WHY IODINE

Iodine deficiency is most damaging during fetal development and in the first few years of a child’s life.

It is estimated that 38 million babies are born without the protection that iodine offers the growing brain, and a full 18 million are mentally impaired as a result.

In many middle to high income countries, the problem of iodine deficiency has largely been solved by adding iodine to salt, known as salt iodization, which then makes it into animal feed, breads, processed foods and salt shakers in homes around the world.

Salt iodization is one of the most successful public health campaign in the world, and MI has been a significant part of that success.

Despite this success, iodine deficiency disorders still remain a global health concern. At least 30% of households around the world still consume salt that either isn’t iodized or isn’t adequately iodized.

We need to get iodine into the diets of more young women and their babies in order to prevent this brain damage, and help ensure all children can reach their full development potential.

  • In 2013, MI supported the iodization of close to 250,000 thousand metric tonnes of salt in Africa, helping to protect more than 2 million newborns from iodine deficiency. We focus our salt iodization work in Senegal, as a regional hub for West Africa, Nigeria, Ethiopia and Kenya, which is a hub for East Africa.
  • In 2013, MI supported the production of an additional 1.2 million metric tonnes of iodized salt in Asia, helping to protect almost 7 million newborns from iodine deficiency.
  • We helped develop an innovative Global Positioning System (GPS) to locate small-scale salt producers in Senegal, Bangladesh and Pakistan.
  • Our work with the World Food Programme (WFP) focuses on local salt producers’ ability to iodize salt in countries where iodine deficiency rates are high.
  • Helping the Government of Pakistan and other governments to design a national iodine deficiency control programs.

Through support from the Government of Canada, MI has been working for more than a decade to speed up the pace and expand the adoption – or scale up – of universal salt iodization around the world, resulting in 70 per cent of households consuming iodized salt.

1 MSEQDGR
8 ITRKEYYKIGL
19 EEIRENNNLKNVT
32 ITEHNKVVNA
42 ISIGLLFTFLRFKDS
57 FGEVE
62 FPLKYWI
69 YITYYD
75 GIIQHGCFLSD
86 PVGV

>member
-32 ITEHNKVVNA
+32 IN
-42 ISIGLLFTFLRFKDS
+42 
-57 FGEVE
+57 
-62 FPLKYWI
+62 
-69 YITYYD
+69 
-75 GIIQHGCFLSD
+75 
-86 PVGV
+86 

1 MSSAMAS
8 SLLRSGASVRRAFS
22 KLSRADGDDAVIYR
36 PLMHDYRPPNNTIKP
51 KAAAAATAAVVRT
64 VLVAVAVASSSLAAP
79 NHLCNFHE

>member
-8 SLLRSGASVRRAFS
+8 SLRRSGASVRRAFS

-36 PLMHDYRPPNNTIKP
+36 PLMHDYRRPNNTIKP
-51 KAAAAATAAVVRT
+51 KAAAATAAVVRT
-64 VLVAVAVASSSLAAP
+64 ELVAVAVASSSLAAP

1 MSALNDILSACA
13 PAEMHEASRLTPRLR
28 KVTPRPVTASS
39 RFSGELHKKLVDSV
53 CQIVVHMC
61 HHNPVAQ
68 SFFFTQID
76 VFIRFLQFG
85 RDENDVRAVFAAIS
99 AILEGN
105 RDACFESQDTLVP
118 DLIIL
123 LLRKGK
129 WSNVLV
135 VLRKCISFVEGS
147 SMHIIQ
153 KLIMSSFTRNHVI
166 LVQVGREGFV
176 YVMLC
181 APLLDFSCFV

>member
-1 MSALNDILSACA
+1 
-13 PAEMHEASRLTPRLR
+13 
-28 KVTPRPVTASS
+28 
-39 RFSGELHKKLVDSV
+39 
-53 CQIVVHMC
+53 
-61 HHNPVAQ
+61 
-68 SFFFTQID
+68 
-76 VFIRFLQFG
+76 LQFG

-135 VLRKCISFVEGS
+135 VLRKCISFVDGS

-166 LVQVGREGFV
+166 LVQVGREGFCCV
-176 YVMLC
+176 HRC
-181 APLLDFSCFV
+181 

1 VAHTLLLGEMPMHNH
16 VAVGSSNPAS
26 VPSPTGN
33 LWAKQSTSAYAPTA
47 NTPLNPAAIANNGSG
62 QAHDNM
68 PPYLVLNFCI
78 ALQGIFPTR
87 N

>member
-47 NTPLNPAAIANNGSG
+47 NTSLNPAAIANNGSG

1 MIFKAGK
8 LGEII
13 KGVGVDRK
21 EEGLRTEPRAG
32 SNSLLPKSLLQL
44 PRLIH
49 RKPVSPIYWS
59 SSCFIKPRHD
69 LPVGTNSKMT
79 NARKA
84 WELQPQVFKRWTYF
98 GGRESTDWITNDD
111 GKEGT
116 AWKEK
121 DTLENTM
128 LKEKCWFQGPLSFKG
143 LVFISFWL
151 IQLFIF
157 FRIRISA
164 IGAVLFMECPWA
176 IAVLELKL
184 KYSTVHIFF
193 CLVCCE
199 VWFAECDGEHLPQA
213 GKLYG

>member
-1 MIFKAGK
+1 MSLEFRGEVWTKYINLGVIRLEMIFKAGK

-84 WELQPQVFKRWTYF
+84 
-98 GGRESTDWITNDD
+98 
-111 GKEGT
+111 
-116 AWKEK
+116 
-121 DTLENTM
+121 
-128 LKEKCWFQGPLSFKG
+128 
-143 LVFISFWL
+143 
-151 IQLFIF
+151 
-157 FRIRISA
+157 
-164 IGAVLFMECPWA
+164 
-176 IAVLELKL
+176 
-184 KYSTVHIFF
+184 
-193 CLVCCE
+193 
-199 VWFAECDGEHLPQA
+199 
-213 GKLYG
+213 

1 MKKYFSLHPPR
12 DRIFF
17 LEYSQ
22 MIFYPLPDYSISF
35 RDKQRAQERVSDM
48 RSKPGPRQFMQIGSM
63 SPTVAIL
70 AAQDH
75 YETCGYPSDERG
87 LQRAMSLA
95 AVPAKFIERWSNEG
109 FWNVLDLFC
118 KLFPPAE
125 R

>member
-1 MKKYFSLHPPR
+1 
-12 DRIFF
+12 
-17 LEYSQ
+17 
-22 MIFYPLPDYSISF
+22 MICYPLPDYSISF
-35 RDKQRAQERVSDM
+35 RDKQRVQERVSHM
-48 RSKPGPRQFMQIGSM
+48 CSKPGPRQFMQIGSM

Despite this success, iodine deficiency disorders still remain a global health concern. At least 30% of households around the world still consume salt that either isn’t iodized or isn’t adequately iodized.

We need to get iodine into the diets of more young women and their babies in order to prevent this brain damage, and help ensure all children can reach their full development potential.

Salt Iodization Program

Learn more about how MI is leading iodization efforts by working with small, local salt producers in providing simple and easy iodization techniques to reach those households that are still not consuming iodized salt.

Did you know?
  • Like other micronutrients, iodine is only needed in small amounts for proper human development. The amount of iodine found in many foods, such as yogurt, dairy, eggs, fish and strawberries, is usually quite small but sometimes provides what we need; nothing contributes more to healthy brain development than that small dose of iodine.
  • We consume iodine in our foods but sometimes it is not enough. When plants and animal raised in areas with iodine-deficient soil, the diet for those people will be less healthy, resulting in populations suffering from iodine defiency disorders (IDD).